too much information leads to confusion which is why you need employee benefit consulting
Property Casualty

COVID-19 & Making Quick Decisions

Travis Dent
Travis Dent
Sr. Vice President, Employee Benefits

At the current moment, I know three things — first, I know my mom is probably the only person who will actually read this blog and I’m good with that. She’s been a big supporter of my work since my macaroni and glue days, and in true mom fashion, that encouragement has not waned over the years. I make that comment not from a place of self-deprecation, but from one of absolute honesty.

You see there are two competing factors that drive me to my initial statement.

  1. The first is the fact that the world changed for all of us a few weeks ago, and writing about anything other than COVID-19 seems hard to fathom.
  2. The second fact is that everyone is seemingly following this same path, and the sheer volume of COVID-19 information, communications, speculative pieces, and breaking news is hard to navigate. It’s a lot, and in equal measure, it’s important.

Details Are Important When Making Decisions

The second thing I know is with the deluge of information, like with anything else, the devil is in the details. While the design, strategy, and risk management of employee benefits is a business built on details, the pace with which decisions are being made around the coverage, testing, and treatment of COVID-19 are truly pressure-testing that model.

Employers are trying to make real-time decisions to protect the safety and financial wellbeing of their workforce, all in an environment of minute-by-minute updates.

Waiving cost-share, opening telemedicine to all, negotiating disability coverage for infected members, working through furloughs, and trying to project business interruption is a herculean task for any employer in an isolated environment. However, none of this is isolated, and seemingly “everybody is doing it.”

While it’s all absolutely critical to keeping things on track, what is equally important is getting it right. Being a step slow while accurate is, in my opinion, far superior to being fast and wrong.

Said differently, allow yourself time to think through both the near-term and long-term impacts of these changes with a trusted employee benefits advisor. Seek counsel on the things you are unsure about, and make certain you have a second set of eyes on all things that will be material not only in the immediacy of the pandemic crisis, but far after the pandemic subsides.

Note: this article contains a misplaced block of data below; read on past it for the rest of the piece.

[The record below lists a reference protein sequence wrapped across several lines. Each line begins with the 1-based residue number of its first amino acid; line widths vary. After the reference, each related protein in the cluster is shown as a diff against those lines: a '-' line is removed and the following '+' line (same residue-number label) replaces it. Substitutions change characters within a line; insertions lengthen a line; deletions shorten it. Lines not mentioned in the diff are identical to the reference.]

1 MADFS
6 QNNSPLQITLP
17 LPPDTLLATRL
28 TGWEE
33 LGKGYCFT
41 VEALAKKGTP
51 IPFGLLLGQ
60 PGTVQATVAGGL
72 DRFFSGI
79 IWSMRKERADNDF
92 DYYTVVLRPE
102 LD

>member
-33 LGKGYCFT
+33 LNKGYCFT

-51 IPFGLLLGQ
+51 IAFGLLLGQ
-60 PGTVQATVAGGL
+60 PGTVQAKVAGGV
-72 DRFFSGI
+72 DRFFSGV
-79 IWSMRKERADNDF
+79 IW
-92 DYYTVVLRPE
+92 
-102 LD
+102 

Ask yourself:

  • What impacts does this have on your employees — good and bad?
  • Are their unintended consequences from a discrimination standpoint?
  • What does this do to near-term and long-term budgeting?
  • Will the insurance company support the direction of your decision, and will this carry forward through your employee benefits renewal?

These and countless other balance points are things that Holmes Murphy is thinking through with our clients on a daily (okay, hourly) basis at the moment. If we currently work with you, we’re locking arms and figuring out the best path forward for both your immediate and sustainable success. If we don’t work together, should we? Our teams are nimble, accurate, and kind — simply put, our people were made for this.

Call us as a resource, reach out where we can help, or visit our COVID-19 Resource Center (updated daily with the latest information). Most importantly, remember, we’re all in this together!

The New Normal

Oh, the other thing I referenced currently knowing in my opening statement but failed to mention (you know, the third thing)…well here goes. I now also know my 2-year-old is prone to unprovoked and certainly unrehearsed outbursts of “Let It Go” from Frozen. Her favorite stage being my home office, typically when I’m on a business call.

It is brilliant in the levity it brings, and in this “new normal,” I find it more widely acceptable than I ever thought possible. Nicely done Blakey — you have a beautiful, if not pitchy, rendition of the original.

And of course, thanks for reading, Mom, and please tell Dad I love him (and to wash his hands).

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